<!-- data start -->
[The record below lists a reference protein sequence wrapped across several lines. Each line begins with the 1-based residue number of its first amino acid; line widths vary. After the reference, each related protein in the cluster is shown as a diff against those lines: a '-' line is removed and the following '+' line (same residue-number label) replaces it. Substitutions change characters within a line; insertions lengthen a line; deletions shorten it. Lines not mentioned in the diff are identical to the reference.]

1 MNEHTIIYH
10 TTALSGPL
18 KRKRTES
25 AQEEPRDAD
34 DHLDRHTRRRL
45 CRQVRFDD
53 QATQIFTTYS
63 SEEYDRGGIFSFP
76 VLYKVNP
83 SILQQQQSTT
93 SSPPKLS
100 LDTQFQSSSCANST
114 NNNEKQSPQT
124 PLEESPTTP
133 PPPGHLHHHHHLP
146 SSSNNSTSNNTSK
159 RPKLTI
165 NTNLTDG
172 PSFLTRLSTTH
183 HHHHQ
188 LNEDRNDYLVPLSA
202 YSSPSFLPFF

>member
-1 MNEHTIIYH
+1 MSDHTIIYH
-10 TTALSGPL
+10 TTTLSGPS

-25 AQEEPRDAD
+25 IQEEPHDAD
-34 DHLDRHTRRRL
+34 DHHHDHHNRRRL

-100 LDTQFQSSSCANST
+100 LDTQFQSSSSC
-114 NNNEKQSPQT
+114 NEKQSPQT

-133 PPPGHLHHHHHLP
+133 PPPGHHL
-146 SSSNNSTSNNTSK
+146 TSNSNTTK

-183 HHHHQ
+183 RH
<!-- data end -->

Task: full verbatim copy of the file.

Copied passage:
[The record below lists a reference protein sequence wrapped across several lines. Each line begins with the 1-based residue number of its first amino acid; line widths vary. After the reference, each related protein in the cluster is shown as a diff against those lines: a '-' line is removed and the following '+' line (same residue-number label) replaces it. Substitutions change characters within a line; insertions lengthen a line; deletions shorten it. Lines not mentioned in the diff are identical to the reference.]

1 MNEHTIIYH
10 TTALSGPL
18 KRKRTES
25 AQEEPRDAD
34 DHLDRHTRRRL
45 CRQVRFDD
53 QATQIFTTYS
63 SEEYDRGGIFSFP
76 VLYKVNP
83 SILQQQQSTT
93 SSPPKLS
100 LDTQFQSSSCANST
114 NNNEKQSPQT
124 PLEESPTTP
133 PPPGHLHHHHHLP
146 SSSNNSTSNNTSK
159 RPKLTI
165 NTNLTDG
172 PSFLTRLSTTH
183 HHHHQ
188 LNEDRNDYLVPLSA
202 YSSPSFLPFF

>member
-1 MNEHTIIYH
+1 MSDHTIIYH
-10 TTALSGPL
+10 TTTLSGPS

-25 AQEEPRDAD
+25 IQEEPHDAD
-34 DHLDRHTRRRL
+34 DHHHDHHNRRRL

-100 LDTQFQSSSCANST
+100 LDTQFQSSSSC
-114 NNNEKQSPQT
+114 NEKQSPQT

-133 PPPGHLHHHHHLP
+133 PPPGHHL
-146 SSSNNSTSNNTSK
+146 TSNSNTTK

-183 HHHHQ
+183 RH